Sunday, May 16, 2010

The Rip van Winkle Syndrome...

Most of us have heard the story of Rip van Winkle, written in 1819 by the American author, Washington Irving. Mr van Winkle was an amiable but somewhat idle and hen-pecked farmer who, one autumn day, walked off into the Catskills Mountains. There he met a group of strangely-dressed men who offered to share their liquor with him. He drank and fell into a deep sleep. Upon awakening, he found that he'd slept for twenty years and that everything had changed. His wife had died, his friends had moved away or gone to war and the Revolutionary War had changed his land from a British territory to a Republic. Nothing was the same ...

This week I facilitated a conversation among an informal group of bereaved family caregivers, each of whom had cared for a seriously ill loved one for many years. I shared with them that while I had recovered from most of the long term effects of caring for my husband, there persisted a large void in my life - the void of all the information I had missed while I was focused on his care and on the quality of our lives together. I said that I felt like Rip van Winkle waking from his long sleep. Around the table, heads nodded immediately in recognition and understanding and we began to share with each other the things we had missed.

For many, especially those who had cared for a long time for people with 24/7 needs, much had gone by the wayside - news events, births and deaths of famous people and institutions, scientific discoveries, technology - especially technology. What is a plasma TV, and a Blue Tooth, and how does one use Power Point? What is a Facebook or a Twitter or a tweet or a text? How does one take pictures with a cell phone? Heck, how does one use a cell phone?

Like old Rip van Winkle, we had returned to a world that had changed, only ours had changed exponentially. Many felt insecure, anxious and embarrassed at their lack of knowledge. It was hard enough to deal with the new rules and roles that accompanied the non-caregiving life let alone to return to a world that felt so unfamiliar. Many still suffered from the slow thinking, poor concentration and forgetfulness that can accompany the normal grief and posttraumatic stress of caregiving and felt overwhelmed at the thought of having to learn so much, so quickly.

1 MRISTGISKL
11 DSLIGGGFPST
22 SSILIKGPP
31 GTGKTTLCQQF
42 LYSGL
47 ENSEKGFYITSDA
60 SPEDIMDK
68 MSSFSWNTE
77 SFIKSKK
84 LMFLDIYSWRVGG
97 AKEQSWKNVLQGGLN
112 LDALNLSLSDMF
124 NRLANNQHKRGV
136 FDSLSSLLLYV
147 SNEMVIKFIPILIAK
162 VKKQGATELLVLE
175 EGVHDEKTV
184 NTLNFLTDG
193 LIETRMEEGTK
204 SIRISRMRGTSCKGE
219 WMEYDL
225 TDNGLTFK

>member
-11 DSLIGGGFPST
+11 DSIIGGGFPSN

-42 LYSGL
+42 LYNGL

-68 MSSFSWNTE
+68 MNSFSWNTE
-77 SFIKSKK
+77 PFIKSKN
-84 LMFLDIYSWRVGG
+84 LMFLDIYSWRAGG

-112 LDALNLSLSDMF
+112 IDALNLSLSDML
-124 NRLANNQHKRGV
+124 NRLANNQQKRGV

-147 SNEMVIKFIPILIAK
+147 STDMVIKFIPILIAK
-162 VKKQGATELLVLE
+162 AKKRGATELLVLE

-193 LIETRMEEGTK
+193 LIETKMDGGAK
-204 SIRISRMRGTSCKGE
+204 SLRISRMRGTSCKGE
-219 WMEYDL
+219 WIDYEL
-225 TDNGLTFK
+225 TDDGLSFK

But the truth is that we don't have to learn so much, so quickly. We can have patience with ourselves and remember that others have absorbed this information over years. We don't have to know it all at once. We can make a list of the things that will actually have an impact on our lives in the short term, prioritize that list, and then begin taking baby steps toward learning the things we need to know.

We can also let others know what we don't know and ask for their patience and their help. Nothing dispels shame and embarrassment more quickly that sharing our human truths. It's only when we feel a need to keep our "flaws" a secret that they have power over us. (After all, Mr van Winkle went to find help from his daughter who took him in in spite of his long absence and they lived happily ever after.)

Photo by Bigstock Photos

1 comment:

Dorothy Sander said...

I really enjoyed reading your perspective in your post. Although I did not experience such a syndrome to the degree I imagine many did I understand it completely. I have a website and facebook page where I post articles and blogs of interest to the over 50 crowd and I will post this here. People often feel alone and supported when they are in the midst of caregiving but you draw attention to the feelings that linger. I look forward tor reading more from you in the future.